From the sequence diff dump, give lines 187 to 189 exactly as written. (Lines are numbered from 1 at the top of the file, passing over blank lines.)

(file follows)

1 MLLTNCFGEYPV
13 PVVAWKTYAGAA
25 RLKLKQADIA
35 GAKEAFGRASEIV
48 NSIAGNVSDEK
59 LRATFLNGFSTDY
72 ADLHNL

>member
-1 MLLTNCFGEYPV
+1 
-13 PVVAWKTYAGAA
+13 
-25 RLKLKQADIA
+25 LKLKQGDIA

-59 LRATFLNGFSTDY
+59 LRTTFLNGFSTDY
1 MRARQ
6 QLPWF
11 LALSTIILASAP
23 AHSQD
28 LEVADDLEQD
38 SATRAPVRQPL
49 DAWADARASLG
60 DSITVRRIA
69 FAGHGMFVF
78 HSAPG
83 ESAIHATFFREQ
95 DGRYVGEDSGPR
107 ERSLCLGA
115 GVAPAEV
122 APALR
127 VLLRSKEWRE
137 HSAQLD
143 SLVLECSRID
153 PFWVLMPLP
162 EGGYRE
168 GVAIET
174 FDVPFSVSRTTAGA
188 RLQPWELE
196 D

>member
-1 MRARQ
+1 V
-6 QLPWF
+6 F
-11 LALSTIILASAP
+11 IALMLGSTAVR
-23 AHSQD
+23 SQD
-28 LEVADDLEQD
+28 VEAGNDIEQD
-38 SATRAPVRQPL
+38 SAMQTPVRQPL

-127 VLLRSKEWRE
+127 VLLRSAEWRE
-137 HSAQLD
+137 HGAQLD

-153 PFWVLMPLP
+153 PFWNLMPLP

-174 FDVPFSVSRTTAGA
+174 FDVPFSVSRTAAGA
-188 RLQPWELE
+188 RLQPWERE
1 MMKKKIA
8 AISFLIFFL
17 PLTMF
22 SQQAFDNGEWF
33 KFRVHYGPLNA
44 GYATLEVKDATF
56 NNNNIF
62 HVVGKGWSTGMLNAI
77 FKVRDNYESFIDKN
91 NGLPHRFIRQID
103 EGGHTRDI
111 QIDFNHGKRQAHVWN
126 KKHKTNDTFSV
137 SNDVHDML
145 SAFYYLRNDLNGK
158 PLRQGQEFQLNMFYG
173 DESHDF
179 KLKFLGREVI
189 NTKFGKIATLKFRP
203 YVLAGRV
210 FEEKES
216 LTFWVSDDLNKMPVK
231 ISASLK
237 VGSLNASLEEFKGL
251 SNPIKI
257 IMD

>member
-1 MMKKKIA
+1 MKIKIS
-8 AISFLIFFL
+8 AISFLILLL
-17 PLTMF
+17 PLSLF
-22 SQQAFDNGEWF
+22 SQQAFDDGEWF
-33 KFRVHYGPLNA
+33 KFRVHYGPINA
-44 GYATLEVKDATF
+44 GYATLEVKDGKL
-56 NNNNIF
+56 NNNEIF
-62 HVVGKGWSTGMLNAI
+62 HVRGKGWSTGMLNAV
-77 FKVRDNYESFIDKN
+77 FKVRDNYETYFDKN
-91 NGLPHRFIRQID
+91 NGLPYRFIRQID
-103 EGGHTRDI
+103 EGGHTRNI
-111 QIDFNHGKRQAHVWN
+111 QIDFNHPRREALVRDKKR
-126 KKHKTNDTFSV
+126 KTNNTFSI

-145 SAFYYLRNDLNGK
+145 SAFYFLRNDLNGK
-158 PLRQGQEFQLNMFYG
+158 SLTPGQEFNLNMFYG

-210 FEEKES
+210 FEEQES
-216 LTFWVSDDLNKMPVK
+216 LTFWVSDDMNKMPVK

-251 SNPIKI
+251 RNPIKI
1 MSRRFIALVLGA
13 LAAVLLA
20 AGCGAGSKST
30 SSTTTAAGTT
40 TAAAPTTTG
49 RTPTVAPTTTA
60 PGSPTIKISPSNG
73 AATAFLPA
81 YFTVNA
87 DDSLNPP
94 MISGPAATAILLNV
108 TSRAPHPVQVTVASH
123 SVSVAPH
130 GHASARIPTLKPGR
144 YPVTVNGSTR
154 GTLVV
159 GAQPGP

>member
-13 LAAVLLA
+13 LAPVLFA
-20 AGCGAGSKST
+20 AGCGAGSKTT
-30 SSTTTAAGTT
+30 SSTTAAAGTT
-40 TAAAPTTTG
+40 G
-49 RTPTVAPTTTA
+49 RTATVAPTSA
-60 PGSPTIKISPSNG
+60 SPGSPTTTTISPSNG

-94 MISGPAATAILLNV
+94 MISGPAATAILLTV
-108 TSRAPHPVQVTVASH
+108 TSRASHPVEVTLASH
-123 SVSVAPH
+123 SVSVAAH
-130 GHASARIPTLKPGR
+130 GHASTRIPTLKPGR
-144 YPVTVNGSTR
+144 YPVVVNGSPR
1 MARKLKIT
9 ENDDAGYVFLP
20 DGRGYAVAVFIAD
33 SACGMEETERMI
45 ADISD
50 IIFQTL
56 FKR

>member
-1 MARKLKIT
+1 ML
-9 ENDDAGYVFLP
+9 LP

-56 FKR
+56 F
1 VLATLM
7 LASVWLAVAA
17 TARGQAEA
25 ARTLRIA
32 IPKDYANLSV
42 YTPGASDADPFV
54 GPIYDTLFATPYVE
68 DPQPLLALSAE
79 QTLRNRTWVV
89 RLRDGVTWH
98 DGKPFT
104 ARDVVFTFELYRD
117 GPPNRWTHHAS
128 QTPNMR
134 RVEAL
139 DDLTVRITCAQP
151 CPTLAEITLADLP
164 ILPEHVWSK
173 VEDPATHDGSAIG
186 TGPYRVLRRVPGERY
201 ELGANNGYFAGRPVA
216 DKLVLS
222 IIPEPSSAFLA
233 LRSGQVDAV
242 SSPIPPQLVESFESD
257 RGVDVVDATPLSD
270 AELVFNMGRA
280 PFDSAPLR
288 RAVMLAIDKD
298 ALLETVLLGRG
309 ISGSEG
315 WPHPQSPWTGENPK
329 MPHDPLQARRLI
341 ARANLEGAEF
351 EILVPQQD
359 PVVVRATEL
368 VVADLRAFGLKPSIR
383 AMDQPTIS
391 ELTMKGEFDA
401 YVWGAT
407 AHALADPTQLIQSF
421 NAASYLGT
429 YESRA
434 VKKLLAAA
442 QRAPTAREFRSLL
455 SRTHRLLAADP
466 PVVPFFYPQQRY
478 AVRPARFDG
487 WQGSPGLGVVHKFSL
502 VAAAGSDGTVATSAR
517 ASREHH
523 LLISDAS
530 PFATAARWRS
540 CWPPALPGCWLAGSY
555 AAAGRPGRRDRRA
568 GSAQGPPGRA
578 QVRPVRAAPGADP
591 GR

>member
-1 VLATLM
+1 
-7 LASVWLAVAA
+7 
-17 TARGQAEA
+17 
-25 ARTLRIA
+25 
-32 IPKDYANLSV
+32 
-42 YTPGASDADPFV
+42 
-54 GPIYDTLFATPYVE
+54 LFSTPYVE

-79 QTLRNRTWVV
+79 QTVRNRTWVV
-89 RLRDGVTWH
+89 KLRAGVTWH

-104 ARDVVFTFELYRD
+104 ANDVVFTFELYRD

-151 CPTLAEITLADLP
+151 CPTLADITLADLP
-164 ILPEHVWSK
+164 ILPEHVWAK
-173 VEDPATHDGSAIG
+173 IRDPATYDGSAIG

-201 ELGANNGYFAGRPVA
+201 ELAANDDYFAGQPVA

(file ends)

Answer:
54 GPIYDTLFATPYVE
68 DPQPLLALSAE
79 QTLRNRTWVV